11. ? 11.011.1 Usher. G. A Dictionary of Plants Used by Man. Constable ISBN 0094579202 (1974-00-00)
    12. ? 12.012.112.212.312.4 Genders. R. Scented Flora of the World. Robert Hale. London. ISBN 0-7090-5440-8 (1994-00-00)
    13. ? 13.013.113.213.313.413.513.613.713.813.9 Grieve. A Modern Herbal. Penguin ISBN 0-14-046-440-9 (1984-00-00)
    14. ? 14.014.1 Freethy. R. From Agar to Zenery. The Crowood Press ISBN 0-946284-51-2 (1985-00-00)
    15. ? 15.015.115.215.315.415.5 Bown. D. Encyclopaedia of Herbs and their Uses. Dorling Kindersley, London. ISBN 0-7513-020-31 (1995-00-00)
    16. ? 16.016.116.2 Launert. E. Edible and Medicinal Plants. Hamlyn ISBN 0-600-37216-2 (1981-00-00)
    17. ? 17.017.1 Lust. J. The Herb Book. Bantam books ISBN 0-553-23827-2 (1983-00-00)
    18. ? 18.018.1 Mills. S. Y. The Dictionary of Modern Herbalism. ()
    19. ? 19.019.119.219.319.419.519.619.7 Huxley. A. The New RHS Dictionary of Gardening. 1992. MacMillan Press ISBN 0-333-47494-5 (1992-00-00)
    20. ? 20.020.1 Chevallier. A. The Encyclopedia of Medicinal Plants Dorling Kindersley. London ISBN 9-780751-303148 (1996-00-00)
    21. ? 21.021.1 F. Chittendon. RHS Dictionary of Plants plus Supplement. 1956 Oxford University Press (1951-00-00)
    22. ? 22.022.1 Clapham, Tootin and Warburg. Flora of the British Isles. Cambridge University Press (1962-00-00)
    23. ? 23.023.1 Baines. C. Making a Wildlife Garden. ()
    24. ? Phillips. R. & Rix. M. Perennials Volumes 1 and 2. Pan Books ISBN 0-330-30936-9 (1991-00-00)
    25. ? Carter D. Butterflies and Moths in Britain and Europe. Pan ISBN 0-330-26642-x (1982-00-00)
    26. ? Thomas. G. S. Perennial Garden Plants J. M. Dent & Sons, London. ISBN 0 460 86048 8 (1990-00-00)

    "image:Filipendula ulmaria (flower spike).jpg|248px" cannot be used as a page name in this wiki.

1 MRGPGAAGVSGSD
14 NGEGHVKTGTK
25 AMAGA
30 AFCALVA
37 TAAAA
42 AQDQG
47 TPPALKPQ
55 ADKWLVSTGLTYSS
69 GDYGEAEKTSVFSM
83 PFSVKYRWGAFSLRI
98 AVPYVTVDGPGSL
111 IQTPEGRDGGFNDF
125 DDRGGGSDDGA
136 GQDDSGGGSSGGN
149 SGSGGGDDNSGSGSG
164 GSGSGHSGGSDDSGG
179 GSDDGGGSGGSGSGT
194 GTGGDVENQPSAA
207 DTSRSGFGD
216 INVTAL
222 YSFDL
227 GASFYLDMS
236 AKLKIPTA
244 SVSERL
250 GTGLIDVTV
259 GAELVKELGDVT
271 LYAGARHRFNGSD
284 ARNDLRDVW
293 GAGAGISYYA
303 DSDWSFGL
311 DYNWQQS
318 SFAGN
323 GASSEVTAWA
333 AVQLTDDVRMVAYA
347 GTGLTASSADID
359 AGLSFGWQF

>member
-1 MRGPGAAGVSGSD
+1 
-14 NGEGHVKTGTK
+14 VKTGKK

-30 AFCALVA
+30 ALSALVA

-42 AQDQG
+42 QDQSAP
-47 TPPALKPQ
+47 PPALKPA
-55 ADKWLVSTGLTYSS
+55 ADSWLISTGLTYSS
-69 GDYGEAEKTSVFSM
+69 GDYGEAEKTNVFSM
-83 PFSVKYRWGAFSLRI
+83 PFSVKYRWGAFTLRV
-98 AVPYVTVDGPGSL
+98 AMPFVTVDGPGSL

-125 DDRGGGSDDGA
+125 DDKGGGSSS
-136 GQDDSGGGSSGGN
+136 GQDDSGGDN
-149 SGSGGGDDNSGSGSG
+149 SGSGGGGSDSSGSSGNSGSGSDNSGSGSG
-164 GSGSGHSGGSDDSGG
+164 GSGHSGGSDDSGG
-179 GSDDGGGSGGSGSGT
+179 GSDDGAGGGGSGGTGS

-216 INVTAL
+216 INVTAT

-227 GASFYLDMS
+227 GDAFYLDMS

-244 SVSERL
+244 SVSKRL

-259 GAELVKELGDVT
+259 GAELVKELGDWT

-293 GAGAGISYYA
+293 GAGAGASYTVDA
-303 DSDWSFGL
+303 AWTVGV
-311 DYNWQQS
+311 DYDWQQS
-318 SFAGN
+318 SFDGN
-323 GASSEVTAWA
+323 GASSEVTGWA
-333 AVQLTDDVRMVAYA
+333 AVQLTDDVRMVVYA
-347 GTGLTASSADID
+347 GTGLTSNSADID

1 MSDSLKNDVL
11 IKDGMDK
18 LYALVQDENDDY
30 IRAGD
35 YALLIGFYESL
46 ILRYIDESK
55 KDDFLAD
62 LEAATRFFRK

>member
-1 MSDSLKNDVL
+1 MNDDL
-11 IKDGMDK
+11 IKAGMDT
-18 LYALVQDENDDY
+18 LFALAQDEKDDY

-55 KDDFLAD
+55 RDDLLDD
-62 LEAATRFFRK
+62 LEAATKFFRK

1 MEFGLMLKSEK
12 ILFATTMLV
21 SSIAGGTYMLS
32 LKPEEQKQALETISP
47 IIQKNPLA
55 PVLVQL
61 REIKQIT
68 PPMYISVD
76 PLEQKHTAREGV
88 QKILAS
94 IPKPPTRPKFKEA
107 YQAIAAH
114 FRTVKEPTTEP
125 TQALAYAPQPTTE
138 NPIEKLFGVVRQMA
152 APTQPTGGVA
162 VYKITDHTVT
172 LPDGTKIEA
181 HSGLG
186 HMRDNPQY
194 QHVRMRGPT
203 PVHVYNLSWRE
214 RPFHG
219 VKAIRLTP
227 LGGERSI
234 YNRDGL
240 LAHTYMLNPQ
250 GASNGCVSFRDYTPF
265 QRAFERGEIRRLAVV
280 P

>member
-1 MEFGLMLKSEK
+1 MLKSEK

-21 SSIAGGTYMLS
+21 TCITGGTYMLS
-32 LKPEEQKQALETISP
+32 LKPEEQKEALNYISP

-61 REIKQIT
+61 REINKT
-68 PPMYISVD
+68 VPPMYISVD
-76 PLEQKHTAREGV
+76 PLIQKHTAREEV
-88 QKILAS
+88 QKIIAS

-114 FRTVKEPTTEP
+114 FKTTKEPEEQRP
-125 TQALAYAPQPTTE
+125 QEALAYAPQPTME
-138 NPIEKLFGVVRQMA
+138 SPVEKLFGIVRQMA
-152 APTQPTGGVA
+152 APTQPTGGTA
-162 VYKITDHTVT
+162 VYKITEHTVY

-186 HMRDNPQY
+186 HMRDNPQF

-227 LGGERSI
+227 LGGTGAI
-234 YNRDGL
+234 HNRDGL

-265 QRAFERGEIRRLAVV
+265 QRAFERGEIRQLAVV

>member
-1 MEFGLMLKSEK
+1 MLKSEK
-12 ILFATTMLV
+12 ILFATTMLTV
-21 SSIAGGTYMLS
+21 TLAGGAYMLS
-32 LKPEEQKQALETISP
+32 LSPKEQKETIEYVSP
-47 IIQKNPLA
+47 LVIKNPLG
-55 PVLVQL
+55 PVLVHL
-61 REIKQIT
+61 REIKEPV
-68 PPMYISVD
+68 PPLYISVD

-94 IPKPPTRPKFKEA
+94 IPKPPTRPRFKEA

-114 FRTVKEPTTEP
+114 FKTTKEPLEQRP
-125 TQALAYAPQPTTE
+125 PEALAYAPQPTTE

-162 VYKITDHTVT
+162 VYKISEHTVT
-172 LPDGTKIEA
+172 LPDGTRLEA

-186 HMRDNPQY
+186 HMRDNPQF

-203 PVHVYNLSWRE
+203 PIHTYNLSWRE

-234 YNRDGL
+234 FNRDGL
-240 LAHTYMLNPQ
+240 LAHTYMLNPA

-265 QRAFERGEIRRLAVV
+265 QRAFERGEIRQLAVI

Facts about "Filipendula ulmaria"RDF feed
    Article is incompleteYes +
    Article requires citationsNo +
    Article requires cleanupYes +
    Belongs to familyRosaceae +
    Belongs to genusFilipendula +
    Has binomial nameFilipendula ulmaria +
    Has common nameMeadowsweet +
    Has drought toleranceIntolerant +
    Has edible partUnknown part +, Flowers +, Leaves + and Root +
    Has edible useCondiment +, Unknown use + and Tea +
    Has fertility typeSelf fertile +, Bees +, Flies +, Beetles + and Self +
    Has flowers of typeHermaphrodite +
    Has hardiness zone2 +
    Has imageFilipendula ulmaria (flower spike).jpg +
    Has lifecycle typePerennial +
    Has material partUnknown part +
    Has material useDye +, Essential +, Pot-pourri + and Strewing +
    Has mature height1.2 +
    Has mature width0.4 +
    Has medicinal partUnknown part +
    Has medicinal useAlterative +, Antiinflammatory +, Antiseptic +, Aromatic +, Astringent +, Diaphoretic +, Diuretic +, Homeopathy +, Stomachic + and Tonic +
    Has primary imageFilipendula ulmaria (flower spike).jpg +
    Has search namefilipendula ulmaria + and meadowsweet +
    Has shade toleranceLight shade +
    Has soil ph preferenceNeutral + and Alkaline +
    Has soil texture preferenceSandy +, Loamy +, Clay + and Heavy clay +
    Has sun preferenceFull sun +
    Has taxonomic rankSpecies +
    Has taxonomy nameFilipendula ulmaria +
    Has water requirementshigh +
    Is taxonomy typeSpecies +
    PFAF cultivation notes migratedNo +
    PFAF edible use notes migratedNo +
    PFAF material use notes migratedNo +
    PFAF medicinal use notes migratedNo +
    PFAF propagation notes migratedNo +
    PFAF toxicity notes migratedYes +
    Tolerates nutritionally poor soilNo +
    Uses mature size measurement unitMeters +